Originally Posted by Mikecr
Never seen it upside-down. Did you keep barrel temps stable?
Yup, and the bore wasn't shinny clean when the ladder was started. And I gave 2-4 minutes between shots so the barrel wasn't anything more than barely warm to the touch.
Originally Posted by Mikecr
IMO, there are other factors invalidating this test.
Maybe bad primer striking, bad seating choice, varying barrel or powder temps, bad scope, bad rest/hold, big headspace variance, big neck tension variance, questionable organization.
Some things just need to be taken care of before benefiting from ladder testing.
Let's discuss those things that need to be taken care of:
Savage Model 10 Predator Hunter with the action properly torqued using a FAT wrench into an aluminum bedding block. Barrel is a 24", probably varmint weight, fluted, 1:8 twist.
EGW base was torqued to 15 in lbs.
IOR V-TAC steel rings torqued to 65 in lbs to the base.
Rings were torqued to hold the scope at 12 in lbs and done in a rotating order from completely loose to tension, to torque spec.
Action was leveled from the Picatinny rail. Scope is a Vortex Viper PST FFP 6-24x50 EBR-1 MRAD and was leveled using a plumb line.
Front and rear rest were used.
I don't think there's anything missing on the rifle.
As far as the loads...all trimmed to the same length. All charges weighed on a digital scale to the 1/10th of a grain and measured twice if the pan didn't return to 0.0 on the scale after charging the case.
Bullets are Berger Hunting VLDs, loaded to 0.001 off the lands after measuring with a bullet comparator.
Bullets were seated using a Forster Ultra Micrometer seating die and were measured after seating to confirm seating depth of 0.001 off the lands.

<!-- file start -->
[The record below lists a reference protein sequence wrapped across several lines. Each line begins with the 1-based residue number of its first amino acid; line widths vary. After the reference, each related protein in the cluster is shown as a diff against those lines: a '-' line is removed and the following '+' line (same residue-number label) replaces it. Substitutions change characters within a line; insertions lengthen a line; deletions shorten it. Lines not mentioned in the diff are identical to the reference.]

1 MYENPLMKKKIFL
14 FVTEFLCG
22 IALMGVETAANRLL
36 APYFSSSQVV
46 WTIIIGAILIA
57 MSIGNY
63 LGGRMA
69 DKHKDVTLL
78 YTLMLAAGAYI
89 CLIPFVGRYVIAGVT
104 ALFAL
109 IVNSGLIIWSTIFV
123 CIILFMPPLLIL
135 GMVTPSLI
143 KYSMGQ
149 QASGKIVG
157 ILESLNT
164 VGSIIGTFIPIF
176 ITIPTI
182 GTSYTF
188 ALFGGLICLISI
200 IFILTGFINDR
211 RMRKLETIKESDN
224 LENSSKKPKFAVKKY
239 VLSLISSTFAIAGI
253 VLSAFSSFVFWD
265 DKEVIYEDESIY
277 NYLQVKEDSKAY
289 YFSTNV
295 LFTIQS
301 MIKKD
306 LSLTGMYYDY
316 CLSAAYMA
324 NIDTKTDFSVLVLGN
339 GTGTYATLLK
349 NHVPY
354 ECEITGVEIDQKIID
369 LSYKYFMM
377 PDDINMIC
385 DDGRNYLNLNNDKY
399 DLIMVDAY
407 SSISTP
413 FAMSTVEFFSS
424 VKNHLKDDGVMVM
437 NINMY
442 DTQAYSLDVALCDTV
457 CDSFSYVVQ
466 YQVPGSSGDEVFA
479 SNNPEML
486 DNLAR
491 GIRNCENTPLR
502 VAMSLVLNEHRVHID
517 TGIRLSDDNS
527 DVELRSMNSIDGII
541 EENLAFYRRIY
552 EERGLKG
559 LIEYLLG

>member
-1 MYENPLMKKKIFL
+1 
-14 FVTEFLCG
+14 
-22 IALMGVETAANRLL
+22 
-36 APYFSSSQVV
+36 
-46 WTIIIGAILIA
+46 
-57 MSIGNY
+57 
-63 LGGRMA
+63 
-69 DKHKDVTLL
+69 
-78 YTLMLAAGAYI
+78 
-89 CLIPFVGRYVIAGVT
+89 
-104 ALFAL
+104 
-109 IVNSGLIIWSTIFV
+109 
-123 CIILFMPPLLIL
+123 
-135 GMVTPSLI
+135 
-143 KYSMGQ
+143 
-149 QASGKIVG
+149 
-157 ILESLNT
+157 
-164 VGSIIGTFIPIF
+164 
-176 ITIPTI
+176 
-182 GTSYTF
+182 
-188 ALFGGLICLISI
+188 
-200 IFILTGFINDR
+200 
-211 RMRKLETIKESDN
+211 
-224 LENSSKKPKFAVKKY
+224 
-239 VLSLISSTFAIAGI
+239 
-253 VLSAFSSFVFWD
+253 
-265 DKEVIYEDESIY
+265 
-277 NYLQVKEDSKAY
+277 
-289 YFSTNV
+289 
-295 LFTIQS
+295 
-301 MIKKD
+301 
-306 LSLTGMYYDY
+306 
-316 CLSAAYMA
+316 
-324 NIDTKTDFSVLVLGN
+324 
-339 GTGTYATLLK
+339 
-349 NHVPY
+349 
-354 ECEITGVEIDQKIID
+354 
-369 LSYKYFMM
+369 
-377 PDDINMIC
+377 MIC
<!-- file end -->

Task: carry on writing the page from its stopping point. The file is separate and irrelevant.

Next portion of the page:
Not a single issue from the primers, CCI BR2s, and the pockets were cleaned and flash holes inspected before loading.
Rifle was purchased used with less than 300 rounds through the tube and I have pictures of groups the rifle shot with other bullets (AMAX, which I don't want to use for deer) and it was used to ring steel plates out to 700 yards.
The rifle isn't the issue. I know it's just a Marine Corps rifle range, but I've shot expert 4 years in a row and never shot anything else.
I have another 260 that I put a 0.174" group together with, a factory Model Seven that only had a trigger job done.
No, I'm not a competitor or professional, but I know I can shoot, especially off a rest, at 300 yards.
Originally Posted by azsugarbear
I use a modified ladder test in developing my loads. Testing via the ladder approach can use up a lot of bullets and barrel life. So I use Kirby Allen's method, then follow up with short ladder to confirm results.
Kirby Allen, a well-respected gunsmith on this site, develops his loads by finding the max powder charge where max velocity/pressure is achieved - usually exhibited by a slightly sticky bolt lift. He then back off two grains - and that is his load. This method has its share of critics, but I have found that in shooting a ladder test there is a node near the top or peak of the pressure curve.
So that is what I do. I load up a single round with a specific charge and then load subsequent rounds with a 1 grain incremental increase. When the bolt lift gets sticky, I stop. I then back off two grains and the load up enough rounds for a short ladder test. For example, if max load is 65 grains, then I back off to 63 grains. I then load a ladder test in .3 grain increments starting at 61.5 on up to 64.5. I almost always find a node somewhere within this spread.
I have found this method saves both time and money. To each his own.
That's where I'd like to find a node for accuracy and the most velocity...I supposed everyone wants that.